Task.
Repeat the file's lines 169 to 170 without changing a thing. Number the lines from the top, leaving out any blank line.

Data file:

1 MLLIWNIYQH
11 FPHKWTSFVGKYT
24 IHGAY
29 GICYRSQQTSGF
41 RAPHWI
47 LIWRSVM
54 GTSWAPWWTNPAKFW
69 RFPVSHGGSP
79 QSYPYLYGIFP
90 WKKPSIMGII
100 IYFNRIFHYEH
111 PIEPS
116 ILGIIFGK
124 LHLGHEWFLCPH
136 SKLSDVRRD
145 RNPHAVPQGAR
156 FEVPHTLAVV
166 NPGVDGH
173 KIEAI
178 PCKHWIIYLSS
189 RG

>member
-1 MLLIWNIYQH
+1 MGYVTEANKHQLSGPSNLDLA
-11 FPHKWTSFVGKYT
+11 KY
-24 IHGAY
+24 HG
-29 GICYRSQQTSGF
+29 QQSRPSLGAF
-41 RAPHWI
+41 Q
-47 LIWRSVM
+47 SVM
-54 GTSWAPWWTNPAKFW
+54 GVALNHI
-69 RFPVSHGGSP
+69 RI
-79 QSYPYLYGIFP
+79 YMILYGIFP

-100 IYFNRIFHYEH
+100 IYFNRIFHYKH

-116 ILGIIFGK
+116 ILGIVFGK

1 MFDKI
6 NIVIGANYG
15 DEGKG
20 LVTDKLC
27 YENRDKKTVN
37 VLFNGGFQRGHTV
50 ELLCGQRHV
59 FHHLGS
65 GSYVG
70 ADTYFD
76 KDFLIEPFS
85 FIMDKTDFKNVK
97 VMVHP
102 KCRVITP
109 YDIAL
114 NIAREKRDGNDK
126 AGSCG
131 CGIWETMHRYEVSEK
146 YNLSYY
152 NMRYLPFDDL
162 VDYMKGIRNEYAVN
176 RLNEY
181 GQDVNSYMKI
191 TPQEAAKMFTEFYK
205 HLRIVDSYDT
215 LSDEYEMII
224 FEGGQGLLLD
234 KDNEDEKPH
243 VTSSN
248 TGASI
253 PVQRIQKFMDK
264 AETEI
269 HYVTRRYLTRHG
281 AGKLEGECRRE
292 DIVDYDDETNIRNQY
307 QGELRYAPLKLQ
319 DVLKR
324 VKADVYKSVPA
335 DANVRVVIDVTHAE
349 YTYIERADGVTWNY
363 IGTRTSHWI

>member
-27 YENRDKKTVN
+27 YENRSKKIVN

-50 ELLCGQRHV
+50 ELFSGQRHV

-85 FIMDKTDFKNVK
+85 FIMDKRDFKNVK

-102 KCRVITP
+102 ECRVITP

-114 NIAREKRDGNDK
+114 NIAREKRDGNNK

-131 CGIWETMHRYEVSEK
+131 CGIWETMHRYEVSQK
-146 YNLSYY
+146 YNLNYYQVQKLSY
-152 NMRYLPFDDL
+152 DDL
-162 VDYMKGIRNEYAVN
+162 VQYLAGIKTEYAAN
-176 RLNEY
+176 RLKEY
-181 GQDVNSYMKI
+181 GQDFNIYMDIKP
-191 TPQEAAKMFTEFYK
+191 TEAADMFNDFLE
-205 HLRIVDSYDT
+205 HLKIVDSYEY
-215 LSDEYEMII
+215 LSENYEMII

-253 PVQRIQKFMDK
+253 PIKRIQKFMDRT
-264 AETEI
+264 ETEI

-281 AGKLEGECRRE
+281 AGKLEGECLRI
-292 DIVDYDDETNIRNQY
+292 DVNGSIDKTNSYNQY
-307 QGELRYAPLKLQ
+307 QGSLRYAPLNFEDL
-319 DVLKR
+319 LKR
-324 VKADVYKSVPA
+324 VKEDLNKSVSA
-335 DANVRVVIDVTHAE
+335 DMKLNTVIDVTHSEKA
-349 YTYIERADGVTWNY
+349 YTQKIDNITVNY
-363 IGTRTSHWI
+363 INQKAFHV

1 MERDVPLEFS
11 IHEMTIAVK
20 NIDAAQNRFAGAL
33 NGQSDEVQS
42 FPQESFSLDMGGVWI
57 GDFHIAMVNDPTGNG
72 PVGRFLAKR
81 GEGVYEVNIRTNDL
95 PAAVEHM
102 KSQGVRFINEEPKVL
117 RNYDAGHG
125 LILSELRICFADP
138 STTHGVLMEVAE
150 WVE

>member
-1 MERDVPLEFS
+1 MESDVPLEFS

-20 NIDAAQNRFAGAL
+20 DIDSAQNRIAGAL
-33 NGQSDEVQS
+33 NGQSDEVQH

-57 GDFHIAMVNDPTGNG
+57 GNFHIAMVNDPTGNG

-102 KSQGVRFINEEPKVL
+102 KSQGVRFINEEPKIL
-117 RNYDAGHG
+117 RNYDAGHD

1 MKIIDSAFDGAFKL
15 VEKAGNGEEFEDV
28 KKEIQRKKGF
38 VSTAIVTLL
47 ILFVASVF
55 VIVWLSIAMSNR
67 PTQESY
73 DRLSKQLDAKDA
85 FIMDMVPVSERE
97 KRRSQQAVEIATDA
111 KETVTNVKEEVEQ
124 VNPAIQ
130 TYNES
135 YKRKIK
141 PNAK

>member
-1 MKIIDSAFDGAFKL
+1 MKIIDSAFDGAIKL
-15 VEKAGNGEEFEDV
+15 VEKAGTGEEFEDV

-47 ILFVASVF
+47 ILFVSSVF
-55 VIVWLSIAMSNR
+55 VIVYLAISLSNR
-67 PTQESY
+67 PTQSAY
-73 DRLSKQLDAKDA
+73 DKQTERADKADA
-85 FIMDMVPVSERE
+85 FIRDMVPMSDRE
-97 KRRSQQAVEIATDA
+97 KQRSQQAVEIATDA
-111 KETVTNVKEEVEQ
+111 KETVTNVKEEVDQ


73 DRLSKQLDAKDA
85 FIMDMVPVSERE